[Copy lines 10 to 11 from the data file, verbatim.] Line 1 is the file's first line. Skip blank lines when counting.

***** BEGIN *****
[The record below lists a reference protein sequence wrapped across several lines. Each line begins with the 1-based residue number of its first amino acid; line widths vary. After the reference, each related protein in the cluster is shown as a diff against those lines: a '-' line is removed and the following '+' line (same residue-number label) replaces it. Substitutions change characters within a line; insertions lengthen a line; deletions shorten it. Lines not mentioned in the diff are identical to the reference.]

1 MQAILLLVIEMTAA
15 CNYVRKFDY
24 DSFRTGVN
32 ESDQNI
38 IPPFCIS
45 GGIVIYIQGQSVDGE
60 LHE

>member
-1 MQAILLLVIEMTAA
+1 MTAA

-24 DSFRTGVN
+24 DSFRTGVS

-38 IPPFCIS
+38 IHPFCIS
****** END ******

-1 MQAILLLVIEMTAA
+1 MTAA